4. Integration of pocket drones with personal security features
Pocket-sized drones fly at an altitude of 20 feet and can capture vital identification information of an assailant. Their control devices have a built-in biometric scanning system to prevent an assailant from operating or stealing the device. Their recharge system can be deployed in less than 20 seconds. Pocket-sized drones can be controlled using radio controllers or through Android phones with a USB port.
5. Adoption of cloud-based technologies
Smart home security systems are based on the centralized control of the home gateway where the intelligence has shifted onto cloud networks. Cloud-based services decrease the complexity of software issues in the devices and diminish the interoperability of devices in a simpler way. Most residential users are rapidly adopting cloud-based residential security solutions that are user-friendly, self-monitoring and can be operated from remote location.
“Cloud-based services are also used to store images captured by surveillance systems that can be used on demand. It ensures low cost of ownership and on-demand scalability without any additional cost for homeowners,” Rakesh stated.
Home Security market
The global home security systems market size was valued at USD 53.6 billion in 2020 and is expected to reach USD 78.9 billion by 2025, at a CAGR of 8.0% during the forecast period. The growth of the home security systems market is driven by factors such as growing awareness regarding home security systems, the emergence of the Internet of Things (IoT) and wireless technologies and increasing adoption of IP cameras for video surveillance amid COVID-19 crisis.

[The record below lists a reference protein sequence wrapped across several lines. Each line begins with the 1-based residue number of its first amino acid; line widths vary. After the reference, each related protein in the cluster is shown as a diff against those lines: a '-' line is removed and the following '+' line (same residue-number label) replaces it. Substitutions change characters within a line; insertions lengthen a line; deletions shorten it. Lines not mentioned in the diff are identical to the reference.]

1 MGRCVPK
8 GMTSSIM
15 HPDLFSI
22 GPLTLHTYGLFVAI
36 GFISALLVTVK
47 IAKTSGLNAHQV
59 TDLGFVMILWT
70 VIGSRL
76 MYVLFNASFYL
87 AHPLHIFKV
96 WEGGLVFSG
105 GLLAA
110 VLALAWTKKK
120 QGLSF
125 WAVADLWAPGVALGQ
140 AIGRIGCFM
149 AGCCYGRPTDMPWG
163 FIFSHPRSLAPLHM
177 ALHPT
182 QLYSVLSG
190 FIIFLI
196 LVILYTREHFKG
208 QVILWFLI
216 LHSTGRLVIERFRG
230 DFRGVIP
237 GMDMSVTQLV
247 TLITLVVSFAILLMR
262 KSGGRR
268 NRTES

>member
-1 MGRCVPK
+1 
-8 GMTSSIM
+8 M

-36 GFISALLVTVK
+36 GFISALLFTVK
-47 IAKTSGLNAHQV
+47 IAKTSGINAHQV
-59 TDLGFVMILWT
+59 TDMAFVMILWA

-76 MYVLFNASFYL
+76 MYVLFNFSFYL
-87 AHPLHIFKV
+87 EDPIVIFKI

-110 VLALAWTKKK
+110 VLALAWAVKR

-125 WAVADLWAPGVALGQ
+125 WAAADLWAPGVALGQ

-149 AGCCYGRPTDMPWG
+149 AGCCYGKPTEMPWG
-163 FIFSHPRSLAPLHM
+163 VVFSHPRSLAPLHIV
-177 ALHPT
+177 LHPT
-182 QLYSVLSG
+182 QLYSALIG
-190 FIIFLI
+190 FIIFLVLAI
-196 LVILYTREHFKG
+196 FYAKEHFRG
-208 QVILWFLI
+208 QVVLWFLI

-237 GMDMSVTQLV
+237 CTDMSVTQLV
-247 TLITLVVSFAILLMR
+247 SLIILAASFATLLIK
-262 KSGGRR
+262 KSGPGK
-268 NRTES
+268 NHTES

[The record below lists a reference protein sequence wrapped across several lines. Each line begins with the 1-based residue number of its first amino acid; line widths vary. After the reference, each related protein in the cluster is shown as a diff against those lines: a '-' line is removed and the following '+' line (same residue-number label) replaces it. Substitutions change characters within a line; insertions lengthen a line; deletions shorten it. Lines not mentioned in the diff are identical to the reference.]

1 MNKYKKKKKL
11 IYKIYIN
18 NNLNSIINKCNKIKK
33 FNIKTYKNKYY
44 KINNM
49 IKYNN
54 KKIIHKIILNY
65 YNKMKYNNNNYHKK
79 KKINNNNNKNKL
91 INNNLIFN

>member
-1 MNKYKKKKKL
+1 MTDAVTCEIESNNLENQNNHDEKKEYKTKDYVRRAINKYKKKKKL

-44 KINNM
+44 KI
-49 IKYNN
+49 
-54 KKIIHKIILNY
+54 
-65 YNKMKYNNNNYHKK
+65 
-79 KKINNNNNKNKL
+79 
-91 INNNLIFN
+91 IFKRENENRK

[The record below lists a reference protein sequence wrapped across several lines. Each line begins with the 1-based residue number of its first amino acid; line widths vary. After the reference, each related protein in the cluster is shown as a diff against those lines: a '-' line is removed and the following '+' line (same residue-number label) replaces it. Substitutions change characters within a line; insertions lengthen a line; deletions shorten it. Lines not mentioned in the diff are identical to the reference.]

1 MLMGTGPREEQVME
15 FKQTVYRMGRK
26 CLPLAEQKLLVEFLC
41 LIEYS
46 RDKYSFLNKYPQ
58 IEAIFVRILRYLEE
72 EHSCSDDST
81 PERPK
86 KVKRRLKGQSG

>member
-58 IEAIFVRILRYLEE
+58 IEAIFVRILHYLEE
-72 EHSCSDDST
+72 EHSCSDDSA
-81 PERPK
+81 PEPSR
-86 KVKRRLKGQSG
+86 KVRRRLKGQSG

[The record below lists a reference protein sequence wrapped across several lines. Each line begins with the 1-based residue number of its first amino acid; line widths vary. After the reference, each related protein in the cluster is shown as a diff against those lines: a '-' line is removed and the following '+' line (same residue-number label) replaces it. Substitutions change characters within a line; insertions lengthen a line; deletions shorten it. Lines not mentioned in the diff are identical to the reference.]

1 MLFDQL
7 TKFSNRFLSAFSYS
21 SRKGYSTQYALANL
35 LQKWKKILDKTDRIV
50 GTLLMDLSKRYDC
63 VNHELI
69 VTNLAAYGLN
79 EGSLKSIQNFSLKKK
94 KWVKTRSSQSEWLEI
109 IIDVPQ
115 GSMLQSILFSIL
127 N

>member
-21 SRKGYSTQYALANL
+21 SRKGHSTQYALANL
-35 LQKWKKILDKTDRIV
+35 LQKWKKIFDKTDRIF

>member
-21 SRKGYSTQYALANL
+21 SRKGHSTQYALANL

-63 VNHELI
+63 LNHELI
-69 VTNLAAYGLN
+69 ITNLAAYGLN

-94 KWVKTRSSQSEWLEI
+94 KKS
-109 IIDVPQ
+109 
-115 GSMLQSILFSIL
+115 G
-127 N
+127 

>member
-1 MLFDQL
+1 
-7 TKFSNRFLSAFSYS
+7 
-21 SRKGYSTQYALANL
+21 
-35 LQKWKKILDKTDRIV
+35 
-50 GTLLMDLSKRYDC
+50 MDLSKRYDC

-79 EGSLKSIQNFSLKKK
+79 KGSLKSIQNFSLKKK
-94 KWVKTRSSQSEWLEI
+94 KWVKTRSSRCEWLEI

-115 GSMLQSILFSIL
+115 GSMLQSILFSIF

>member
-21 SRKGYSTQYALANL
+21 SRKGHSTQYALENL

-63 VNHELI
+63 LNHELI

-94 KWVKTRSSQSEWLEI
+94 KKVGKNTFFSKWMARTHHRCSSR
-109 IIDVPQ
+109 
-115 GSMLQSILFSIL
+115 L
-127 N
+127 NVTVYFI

The smart home security market is driven by increasing crime rates across the globe. With the increasing crime rates, the consumers are increasingly focusing on safety and security systems especially in residential areas. Smart home devices such as smart alarms, smart cameras, and smart lockers are being preferred by households to be more safe and secure. According to home burglary statistics of 2018, 88% of all burglaries are residential in nature and there is a 300% possibility of theft in homes without security systems. In 2018, according to a Congressional Research Service report on recent violent crime trends in the United States, violent crime and homicide rates have been increased by 7% and 21% respectively in the US from 2014 to 2016.
These systems are equipped mainly with cameras, alarms, monitoring devices, locks, detectors, sensors to meet the need of any unwanted activities such as theft or burglary. Given the enhanced competences of connected home security systems, devices with multiple features are encouraging its adoption across a wider range of consumer demographics. This in turn is expected to facilitate the growth of global connected home security system market worldwide.
Based on product type, cameras and monitoring systems demonstrated largest market share in the global connected home security system market in 2017. The segment expected to grow at a substantial rate in the years to come. Camera and monitoring systems are the most popular home security products. Increasing incidents of house robbery and thefts is encouraging the house owners to invest into enhanced safety and security solutions with efficient & effective cameras and monitoring systems. As a result, widespread adoption of these products is supplementing its growth in the connected home security system market.
video surveillance systems accounted for the largest market share of the market. Video analytics enhances the performance of video surveillance systems through real-time event detection, post-event analysis, and statistical data extraction while saving manpower costs and increasing the effectiveness of the surveillance system operations. Video analytics algorithms may be implemented to analyze recorded video, which is a challenging and time-consuming task for a human operator, especially in cases where the volume of video data to be removed is huge. Through the rapid analysis of a recorded video, video analytics can pinpoint an event in the recorded video and retrieve the relevant video segment from the stored video.